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Unmanned Spaceflight.com > Outer Solar System > Saturn > Cassini Huygens > Cassini's ongoing mission and raw images
Floyd
The Looking Ahead for revolution 82 and 83, August 22- September 6 is now up.
Floyd
The Looking Ahead is now up for Rev 84. Some highlights:

"The first remote sensing observation following solar conjunction covers some of Saturn's small inner satellites. This sequence, planned for September 7, is intended to help constrain the orbital motions of these moons. A similar observation is planned for September 8. On that date Cassini will also take a look at the F ring as part of a monitoring campaign to look for changes in the various clumps, knots, and gores in the ring caused by gravitational interactions with Prometheus, Pandora, and large chunks within the ring."
"On September 12, Cassini will observe Enceladus at a low phase angle, which is good for looking at color variations across its surface."
On September 13, as Cassini approaches apoapsis, ISS will perform several observations. The first involves several of Saturn's small satellites as part of Cassini's orbit determination campaign. The second is a medium-resolution observation of Rhea's anti-Saturn hemisphere, acquired from a distance of 630,000 km (390,000 mi). Cassini will then observe an arc of material in the G ring that was recently observed to have a denser clump of material within it. Next, Cassini will observe a transit of Enceladus by Dione. Finally, Cassini will once again search for moonlets orbiting in the space between Mimas and Enceladus, a fruitful region for Cassini after the discoveries of Anthe, Methone, and Pallene.
Floyd
The Ciclops Looking Ahead for Rev 85 Sept 14th-21st is now up.

Lots of ring observations including a movie of the F-Ring for an entire F-Ring "day".
Floyd
Ciclops Looking Ahead Rev 86 September 21-28 is up. With the 7 day orbit, a few days for ciclops to post, and a day for me to post--it is more like Looking Behind. rolleyes.gif
For today through the 28th.
"On September 26, two satellite observations are planned. During the first, Cassini will observe several of Saturnís small, inner satellites as part of the ongoing orbit determination campaign. Immediately afterward, Cassini will turn its cameras toward Rhea, as the spacecraft observes that icy moonís southern leading hemisphere from a distance of 463,000 km (288,000 mi). Later in the day, Cassini will image the lit side of the B ring, looking for forming spokes."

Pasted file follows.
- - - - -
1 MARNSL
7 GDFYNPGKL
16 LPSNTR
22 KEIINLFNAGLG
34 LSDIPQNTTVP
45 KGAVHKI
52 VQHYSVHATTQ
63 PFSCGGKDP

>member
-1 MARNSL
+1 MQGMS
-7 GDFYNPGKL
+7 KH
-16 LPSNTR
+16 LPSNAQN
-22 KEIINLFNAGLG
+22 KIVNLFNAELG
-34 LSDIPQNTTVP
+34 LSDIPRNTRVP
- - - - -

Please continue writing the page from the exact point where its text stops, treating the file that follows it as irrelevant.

"On September 27, Cassini will again observe Saturnís small, inner moons to continue to refine our orbital estimates for these moons. The spacecraft will also again observe the F ring as part of the Imaging Teamís monitoring campaign. Finally, Cassini will observe the faint E ring at high phase angle. This observation will help imaging scientists better understand the size of particles within the ring."
"Rev86 finishes up with another small satellite observation on September 28. Cassini will also observe the leading hemisphere of Mimas from a distance of 1.17 million km (725,000 mi)."


ngunn
Now that we're back in the equatorial plane there's too much non-Titan stuff in the latest 'looking ahead' to post the link there.
But Titan will still loom large:
http://ciclops.org/media/me/2009/5862_13725_1.jpg
http://ciclops.org/view/5862/Rev119


ugordan
QUOTE (ngunn @ Oct 4 2009, 03:19 PM) *


QUOTE
On October 3, ISS will take a calibration observation of the ultraviolet filters on its wide-angle camera by acquiring several images of the B-type star Spica.

Hmm, I didn't know WAC could see past violet due to Voyager heritage optics? unsure.gif
tedstryk
Voyager could see ultraviolet.
ugordan
Voyager narrow-angle camera is a reflector telescope just as Cassini NAC is and both camera optics pass through UV light. The wide angle camera is a refractor and the optics that both s/c share limit the shortest wavelength to 380 nm. As a result, WAC cameras do not see ultraviolet. Consequently, neither VGR nor Cassini WACs even carry UV filters.
volcanopele